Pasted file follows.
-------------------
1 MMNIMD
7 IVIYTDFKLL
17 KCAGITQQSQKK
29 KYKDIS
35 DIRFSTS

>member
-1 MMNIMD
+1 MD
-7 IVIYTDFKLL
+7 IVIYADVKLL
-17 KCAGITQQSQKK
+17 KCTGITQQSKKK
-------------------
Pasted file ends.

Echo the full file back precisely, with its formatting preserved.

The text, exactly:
1 MMNIMD
7 IVIYTDFKLL
17 KCAGITQQSQKK
29 KYKDIS
35 DIRFSTS

>member
-1 MMNIMD
+1 MD
-7 IVIYTDFKLL
+7 IVIYADVKLL
-17 KCAGITQQSQKK
+17 KCTGITQQSKKK